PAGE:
The now archived Principle 8 from the SRA Handbook (2011-2019) begun this conversation with the core duty being that ‘you run your business or carry out your role in the business effectively and in accordance with proper governance and sound financial and risk management principles’. In other words, we were told whatever our role in the business, we had a part to play in helping to ensure it was well run and this was for the benefit of clients and in connection with management duties.
The current principles in the Standards and Regulations do not include such a directional duty. This message is now found elsewhere. The SRA Code of Conduct for Firms instructs authorised firms that the intention is to “create and maintain the right culture and environment for the delivery of competent and ethical legal services to ethics” and chapter 2 of the same Code lists compliance and business systems which the SRA expects to see.
Well-run firms – and their managers, Compliance Officer for Legal Practice (COLP) and Compliance Officer for Finance and Administration (COFA), risk and compliance colleagues and those with human resources responsibilities – will have considered these expectations and made the connection between lack of wellbeing initiatives and the risk of unethical behaviours manifesting themselves.
Firms are supported through the publication of guidance, case studies and research reports on the topic. The guidance is ‘Workplace environment: risks of failing to protect and support colleagues’ and the research is titled ‘Workplace Culture Thematic Review’. Both documents are available on the SRA website and, if not already downloaded and part of your resources library, are now essential reading.
The SRA’s concerns are that a poor workplace environment is detrimental to the wellbeing of employees, which could add to ethical failings or burnout. A poor culture has a negative impact of individual ethical behaviours and a professional service being received by clients.
In comparison, a positive workplace enables professionalism and supports a higher standard of service to clients. Positivity also supports staff retention and loyalty to the business.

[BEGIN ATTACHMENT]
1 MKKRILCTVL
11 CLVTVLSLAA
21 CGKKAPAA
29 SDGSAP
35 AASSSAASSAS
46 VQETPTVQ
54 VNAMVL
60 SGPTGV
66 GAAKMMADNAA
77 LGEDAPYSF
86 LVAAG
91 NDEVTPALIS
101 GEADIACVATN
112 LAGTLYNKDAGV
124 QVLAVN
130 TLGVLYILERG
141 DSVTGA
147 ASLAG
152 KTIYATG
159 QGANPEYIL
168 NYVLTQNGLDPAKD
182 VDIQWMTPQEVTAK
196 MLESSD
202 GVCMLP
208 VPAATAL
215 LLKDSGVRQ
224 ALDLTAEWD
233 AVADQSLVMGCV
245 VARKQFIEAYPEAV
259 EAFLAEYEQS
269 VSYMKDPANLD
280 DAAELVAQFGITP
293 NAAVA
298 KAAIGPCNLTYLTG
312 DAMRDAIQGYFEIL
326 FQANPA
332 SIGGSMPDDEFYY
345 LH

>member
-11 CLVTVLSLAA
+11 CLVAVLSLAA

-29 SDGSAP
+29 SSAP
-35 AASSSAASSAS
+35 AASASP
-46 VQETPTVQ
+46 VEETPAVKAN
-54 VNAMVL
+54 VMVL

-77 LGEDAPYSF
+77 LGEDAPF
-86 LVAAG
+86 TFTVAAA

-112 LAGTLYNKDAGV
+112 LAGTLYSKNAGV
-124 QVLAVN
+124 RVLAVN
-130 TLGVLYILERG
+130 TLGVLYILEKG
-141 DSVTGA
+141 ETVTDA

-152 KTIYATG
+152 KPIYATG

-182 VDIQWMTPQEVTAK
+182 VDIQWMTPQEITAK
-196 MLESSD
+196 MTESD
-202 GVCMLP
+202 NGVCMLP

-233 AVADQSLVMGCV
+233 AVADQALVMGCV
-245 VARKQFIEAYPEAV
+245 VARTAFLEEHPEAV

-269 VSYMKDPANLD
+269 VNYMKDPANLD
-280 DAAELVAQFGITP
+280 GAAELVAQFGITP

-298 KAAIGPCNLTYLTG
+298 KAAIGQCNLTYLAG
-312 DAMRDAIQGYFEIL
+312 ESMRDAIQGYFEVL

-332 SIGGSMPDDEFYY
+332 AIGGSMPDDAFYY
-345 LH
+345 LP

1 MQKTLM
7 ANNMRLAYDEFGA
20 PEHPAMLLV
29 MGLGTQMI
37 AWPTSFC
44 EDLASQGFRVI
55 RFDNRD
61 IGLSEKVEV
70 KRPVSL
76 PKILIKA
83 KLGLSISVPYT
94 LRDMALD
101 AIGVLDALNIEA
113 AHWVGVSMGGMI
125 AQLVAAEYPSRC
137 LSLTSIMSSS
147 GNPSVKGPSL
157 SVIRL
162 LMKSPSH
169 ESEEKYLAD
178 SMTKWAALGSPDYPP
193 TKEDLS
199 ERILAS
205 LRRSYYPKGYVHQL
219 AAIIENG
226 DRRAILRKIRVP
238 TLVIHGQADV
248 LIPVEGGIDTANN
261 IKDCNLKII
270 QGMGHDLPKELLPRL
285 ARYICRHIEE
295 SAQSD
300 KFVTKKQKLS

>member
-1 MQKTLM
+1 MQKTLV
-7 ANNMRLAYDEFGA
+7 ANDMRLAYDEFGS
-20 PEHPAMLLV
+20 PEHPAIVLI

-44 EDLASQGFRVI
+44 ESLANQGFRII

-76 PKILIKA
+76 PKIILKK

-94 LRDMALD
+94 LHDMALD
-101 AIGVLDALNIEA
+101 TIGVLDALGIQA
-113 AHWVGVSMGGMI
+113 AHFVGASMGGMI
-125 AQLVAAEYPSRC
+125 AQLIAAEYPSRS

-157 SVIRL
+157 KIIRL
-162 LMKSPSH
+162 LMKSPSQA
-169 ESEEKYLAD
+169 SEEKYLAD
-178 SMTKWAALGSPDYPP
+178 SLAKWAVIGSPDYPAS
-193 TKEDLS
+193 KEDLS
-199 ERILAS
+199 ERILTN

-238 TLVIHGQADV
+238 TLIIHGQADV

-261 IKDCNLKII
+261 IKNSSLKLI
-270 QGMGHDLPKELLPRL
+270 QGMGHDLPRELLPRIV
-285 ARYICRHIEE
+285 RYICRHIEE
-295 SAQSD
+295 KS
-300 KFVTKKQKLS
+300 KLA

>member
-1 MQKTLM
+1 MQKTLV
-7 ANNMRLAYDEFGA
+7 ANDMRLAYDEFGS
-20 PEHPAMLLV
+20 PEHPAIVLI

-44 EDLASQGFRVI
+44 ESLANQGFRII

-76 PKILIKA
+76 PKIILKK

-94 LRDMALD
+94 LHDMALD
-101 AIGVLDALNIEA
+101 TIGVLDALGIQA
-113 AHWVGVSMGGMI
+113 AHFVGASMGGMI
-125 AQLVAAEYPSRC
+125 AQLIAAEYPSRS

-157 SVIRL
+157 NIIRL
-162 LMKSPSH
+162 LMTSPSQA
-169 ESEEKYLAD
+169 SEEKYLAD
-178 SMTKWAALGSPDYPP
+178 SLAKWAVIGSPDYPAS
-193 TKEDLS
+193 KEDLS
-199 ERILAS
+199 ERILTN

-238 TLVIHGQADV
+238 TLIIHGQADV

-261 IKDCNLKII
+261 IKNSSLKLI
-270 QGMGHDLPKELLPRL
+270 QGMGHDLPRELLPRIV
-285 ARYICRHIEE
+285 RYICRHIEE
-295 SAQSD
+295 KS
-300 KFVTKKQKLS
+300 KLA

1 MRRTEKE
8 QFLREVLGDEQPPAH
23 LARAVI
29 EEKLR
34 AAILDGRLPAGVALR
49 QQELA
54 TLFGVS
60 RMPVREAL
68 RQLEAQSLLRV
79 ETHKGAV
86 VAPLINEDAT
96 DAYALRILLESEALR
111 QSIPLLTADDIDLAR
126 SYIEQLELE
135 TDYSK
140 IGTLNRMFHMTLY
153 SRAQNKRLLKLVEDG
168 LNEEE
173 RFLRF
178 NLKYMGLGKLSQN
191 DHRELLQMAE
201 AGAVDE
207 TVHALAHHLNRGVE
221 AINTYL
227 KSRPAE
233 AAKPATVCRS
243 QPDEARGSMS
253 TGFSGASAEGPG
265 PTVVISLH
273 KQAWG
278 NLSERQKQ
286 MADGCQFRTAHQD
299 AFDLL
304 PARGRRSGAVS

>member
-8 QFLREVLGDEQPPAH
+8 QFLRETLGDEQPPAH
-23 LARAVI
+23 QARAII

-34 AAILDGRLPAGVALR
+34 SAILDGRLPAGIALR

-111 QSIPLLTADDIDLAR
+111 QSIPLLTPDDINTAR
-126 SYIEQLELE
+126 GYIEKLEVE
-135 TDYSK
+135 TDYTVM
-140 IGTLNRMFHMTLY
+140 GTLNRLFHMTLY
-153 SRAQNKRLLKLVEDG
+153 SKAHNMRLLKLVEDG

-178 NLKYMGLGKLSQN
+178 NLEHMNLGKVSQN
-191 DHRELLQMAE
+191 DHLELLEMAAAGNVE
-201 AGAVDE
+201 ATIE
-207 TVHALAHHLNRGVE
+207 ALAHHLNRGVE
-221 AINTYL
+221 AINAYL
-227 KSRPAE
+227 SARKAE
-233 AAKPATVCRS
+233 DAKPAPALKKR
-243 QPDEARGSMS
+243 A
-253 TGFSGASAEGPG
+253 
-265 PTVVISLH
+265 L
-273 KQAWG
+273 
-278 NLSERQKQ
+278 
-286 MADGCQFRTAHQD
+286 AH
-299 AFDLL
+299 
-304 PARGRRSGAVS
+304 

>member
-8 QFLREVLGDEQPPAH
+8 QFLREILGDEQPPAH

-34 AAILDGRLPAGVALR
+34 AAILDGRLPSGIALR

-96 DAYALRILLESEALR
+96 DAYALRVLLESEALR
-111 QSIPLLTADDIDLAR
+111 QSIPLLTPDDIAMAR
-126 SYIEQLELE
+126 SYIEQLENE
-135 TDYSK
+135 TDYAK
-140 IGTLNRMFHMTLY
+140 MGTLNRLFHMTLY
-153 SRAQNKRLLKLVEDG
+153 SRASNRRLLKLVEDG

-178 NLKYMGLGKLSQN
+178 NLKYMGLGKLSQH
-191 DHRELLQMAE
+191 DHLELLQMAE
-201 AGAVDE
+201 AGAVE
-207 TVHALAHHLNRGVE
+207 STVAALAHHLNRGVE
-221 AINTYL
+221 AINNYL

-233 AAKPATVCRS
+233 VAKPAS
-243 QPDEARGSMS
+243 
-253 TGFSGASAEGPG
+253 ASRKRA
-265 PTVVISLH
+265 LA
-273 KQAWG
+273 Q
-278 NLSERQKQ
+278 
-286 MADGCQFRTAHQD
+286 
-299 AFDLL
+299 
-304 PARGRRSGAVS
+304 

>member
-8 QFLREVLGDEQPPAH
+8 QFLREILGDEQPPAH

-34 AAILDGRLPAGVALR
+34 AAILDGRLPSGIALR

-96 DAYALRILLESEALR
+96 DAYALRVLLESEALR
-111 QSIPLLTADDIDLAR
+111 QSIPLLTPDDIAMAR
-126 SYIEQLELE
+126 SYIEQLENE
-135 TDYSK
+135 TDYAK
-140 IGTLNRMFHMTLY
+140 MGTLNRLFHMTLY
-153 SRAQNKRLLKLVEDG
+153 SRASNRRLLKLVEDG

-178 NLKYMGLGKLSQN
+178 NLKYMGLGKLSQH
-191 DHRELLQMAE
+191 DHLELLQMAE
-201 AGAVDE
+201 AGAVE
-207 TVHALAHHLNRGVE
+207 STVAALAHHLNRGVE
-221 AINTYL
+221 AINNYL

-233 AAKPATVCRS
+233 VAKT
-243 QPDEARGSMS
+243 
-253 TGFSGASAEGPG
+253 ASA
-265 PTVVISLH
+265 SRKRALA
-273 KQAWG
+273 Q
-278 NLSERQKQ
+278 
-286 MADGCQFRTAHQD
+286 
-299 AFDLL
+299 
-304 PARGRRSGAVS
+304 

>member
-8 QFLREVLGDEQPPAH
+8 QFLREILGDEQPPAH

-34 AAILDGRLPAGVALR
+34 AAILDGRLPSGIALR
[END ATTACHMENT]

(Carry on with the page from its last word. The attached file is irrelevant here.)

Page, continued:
This direction of regulatory travel must be understood by the right people in the firm so the firm is in a position to respond to any concern or enquiry about the workplace culture and be able to demonstrate the promotion of positive ethical behaviours. Suggested compliance steps include the following:
Step 1 – identifying which of your colleagues should be part of the wellbeing conversation. How are you going to inform them of latest developments and what decisions do they need to make?
Step 2 – use the SRA’s guidance and consultation as a reason for a review of the firm’s current position. Are your systems and controls effective in addressing the SRA’s concerns about how the business is run and how wellbeing is managed?
Step 3 – can you see the firm’s compliance strategies reflected clearly in the firm’s systems and controls? If not, what needs to change? Do you need a new wellbeing policy?
Step 4 – identify what – or who – is a risk to the firm and its relationship with the SRA? Wellbeing initiatives will be jeopardised by non-compliance, so who are your mavericks who must be brought in line? How will this happen?
Step 5 – what communication strategies are necessary to ensure your compliance culture objectives are understood and put into practice?
Step 6 – how are you going to ensure your response is suitable and there is compliance in practice? Staff feedback through supervisory conversations and other means will identify the strengths and weaknesses in your response and facilitate continuous improvement.
Tracey Calvert is director at Oakalls Consultancy Limited oakallsconsultancy.co.uk
Tracey Calvert is a consultant at Oakalls Consultancy Limited oakallsconsultancy.co.uk